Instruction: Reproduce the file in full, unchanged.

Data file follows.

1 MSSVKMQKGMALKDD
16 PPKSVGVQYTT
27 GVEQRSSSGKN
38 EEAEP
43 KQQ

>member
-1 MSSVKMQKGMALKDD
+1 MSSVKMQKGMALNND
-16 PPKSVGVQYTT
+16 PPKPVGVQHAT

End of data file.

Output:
1 MSSVKMQKGMALKDD
16 PPKSVGVQYTT
27 GVEQRSSSGKN
38 EEAEP
43 KQQ

>member
-1 MSSVKMQKGMALKDD
+1 MSSVKMQKGMALNND
-16 PPKSVGVQYTT
+16 PPKPVGVQHAT